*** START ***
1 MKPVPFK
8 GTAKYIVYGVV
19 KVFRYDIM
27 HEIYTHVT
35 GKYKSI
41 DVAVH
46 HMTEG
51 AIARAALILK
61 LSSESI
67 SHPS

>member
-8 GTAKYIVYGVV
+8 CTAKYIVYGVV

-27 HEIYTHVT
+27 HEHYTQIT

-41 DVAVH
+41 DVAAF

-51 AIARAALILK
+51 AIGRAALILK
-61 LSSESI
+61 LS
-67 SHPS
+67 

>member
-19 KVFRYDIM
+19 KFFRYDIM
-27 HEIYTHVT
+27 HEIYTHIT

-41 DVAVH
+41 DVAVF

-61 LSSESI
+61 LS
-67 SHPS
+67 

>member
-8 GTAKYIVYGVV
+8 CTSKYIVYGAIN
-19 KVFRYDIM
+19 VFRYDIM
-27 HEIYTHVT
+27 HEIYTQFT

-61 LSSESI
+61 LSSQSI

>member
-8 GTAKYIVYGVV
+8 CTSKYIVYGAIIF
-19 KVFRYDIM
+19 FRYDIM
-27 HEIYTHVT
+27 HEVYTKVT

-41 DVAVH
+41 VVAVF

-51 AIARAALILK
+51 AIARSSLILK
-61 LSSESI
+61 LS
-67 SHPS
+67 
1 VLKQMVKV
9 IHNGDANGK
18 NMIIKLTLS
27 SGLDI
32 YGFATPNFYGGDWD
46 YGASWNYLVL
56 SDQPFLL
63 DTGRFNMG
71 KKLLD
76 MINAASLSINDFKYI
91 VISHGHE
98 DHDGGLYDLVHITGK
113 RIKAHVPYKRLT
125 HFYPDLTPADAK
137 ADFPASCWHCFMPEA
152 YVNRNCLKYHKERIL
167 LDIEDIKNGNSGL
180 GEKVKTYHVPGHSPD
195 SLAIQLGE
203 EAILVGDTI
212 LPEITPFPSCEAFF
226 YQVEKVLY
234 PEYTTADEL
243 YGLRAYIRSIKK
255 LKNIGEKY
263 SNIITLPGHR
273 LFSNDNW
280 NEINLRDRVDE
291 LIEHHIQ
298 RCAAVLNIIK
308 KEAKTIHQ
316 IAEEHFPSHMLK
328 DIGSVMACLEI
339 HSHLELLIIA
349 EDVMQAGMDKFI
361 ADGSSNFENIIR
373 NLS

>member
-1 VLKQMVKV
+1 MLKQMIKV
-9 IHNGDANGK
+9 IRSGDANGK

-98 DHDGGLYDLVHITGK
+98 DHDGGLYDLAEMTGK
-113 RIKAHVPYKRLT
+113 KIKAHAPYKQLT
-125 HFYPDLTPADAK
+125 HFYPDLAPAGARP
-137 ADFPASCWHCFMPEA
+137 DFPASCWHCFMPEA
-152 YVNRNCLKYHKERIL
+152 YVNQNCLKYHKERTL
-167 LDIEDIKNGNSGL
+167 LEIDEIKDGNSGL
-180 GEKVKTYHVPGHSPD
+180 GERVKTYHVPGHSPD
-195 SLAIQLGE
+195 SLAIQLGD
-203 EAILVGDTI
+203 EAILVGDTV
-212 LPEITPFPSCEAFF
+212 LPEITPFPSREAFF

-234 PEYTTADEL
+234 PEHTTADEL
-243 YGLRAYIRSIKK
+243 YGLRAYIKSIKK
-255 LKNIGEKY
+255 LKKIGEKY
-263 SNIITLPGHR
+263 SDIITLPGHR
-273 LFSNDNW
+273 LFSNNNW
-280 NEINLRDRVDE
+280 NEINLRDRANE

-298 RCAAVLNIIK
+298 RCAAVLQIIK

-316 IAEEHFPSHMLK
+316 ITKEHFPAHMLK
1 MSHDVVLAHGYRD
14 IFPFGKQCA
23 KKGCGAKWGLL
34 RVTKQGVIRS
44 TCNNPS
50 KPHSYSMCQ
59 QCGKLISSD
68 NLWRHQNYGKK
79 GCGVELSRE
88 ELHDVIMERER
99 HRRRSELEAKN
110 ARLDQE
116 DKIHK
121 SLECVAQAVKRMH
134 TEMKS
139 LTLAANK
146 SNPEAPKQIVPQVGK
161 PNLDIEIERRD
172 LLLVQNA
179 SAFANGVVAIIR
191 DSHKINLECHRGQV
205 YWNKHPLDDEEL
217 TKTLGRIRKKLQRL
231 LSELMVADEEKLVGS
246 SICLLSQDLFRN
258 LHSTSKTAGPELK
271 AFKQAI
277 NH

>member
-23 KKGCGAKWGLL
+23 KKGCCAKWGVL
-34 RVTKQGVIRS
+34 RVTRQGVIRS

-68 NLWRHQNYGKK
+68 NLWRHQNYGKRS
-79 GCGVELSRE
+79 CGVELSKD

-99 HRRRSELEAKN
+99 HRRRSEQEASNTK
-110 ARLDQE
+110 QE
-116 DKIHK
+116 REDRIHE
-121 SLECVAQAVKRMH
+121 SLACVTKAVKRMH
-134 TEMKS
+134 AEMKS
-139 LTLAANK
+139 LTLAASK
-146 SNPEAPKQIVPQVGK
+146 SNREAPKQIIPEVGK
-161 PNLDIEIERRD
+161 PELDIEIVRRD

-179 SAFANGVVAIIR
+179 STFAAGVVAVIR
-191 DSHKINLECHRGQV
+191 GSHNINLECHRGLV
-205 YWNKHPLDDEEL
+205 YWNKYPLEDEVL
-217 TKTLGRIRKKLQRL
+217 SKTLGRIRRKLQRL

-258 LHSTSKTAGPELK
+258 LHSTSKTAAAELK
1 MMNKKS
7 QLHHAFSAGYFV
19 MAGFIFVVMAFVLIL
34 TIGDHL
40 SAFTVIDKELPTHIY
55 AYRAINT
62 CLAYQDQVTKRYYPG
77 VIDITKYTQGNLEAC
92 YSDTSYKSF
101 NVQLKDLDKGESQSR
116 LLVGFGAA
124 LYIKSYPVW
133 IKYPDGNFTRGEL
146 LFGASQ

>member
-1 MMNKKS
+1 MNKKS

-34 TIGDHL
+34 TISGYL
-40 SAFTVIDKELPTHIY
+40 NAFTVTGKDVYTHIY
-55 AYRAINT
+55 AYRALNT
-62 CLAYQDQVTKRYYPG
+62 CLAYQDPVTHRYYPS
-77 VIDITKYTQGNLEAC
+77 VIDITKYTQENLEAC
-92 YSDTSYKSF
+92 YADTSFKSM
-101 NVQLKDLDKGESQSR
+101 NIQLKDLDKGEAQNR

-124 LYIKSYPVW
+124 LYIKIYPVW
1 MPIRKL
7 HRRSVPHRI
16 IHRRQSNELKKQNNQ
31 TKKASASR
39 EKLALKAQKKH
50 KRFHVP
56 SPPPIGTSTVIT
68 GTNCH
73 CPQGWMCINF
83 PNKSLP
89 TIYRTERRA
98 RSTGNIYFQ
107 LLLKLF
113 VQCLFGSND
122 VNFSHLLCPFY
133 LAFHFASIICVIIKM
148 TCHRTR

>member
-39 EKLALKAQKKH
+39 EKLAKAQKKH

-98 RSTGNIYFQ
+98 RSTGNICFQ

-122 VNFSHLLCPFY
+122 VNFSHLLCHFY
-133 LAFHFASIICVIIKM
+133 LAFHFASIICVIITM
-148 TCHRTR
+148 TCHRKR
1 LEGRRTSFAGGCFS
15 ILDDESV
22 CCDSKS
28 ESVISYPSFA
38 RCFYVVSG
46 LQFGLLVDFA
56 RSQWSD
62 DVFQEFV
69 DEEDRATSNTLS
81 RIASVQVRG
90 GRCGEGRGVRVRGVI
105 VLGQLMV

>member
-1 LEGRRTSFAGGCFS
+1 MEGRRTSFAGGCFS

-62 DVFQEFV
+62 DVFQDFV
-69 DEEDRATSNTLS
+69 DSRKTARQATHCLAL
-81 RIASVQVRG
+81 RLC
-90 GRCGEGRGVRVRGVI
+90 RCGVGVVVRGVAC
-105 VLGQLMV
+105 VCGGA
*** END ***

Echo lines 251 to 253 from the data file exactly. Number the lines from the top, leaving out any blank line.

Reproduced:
-39 EKLALKAQKKH
+39 EKLAKAQKKH

-98 RSTGNIYFQ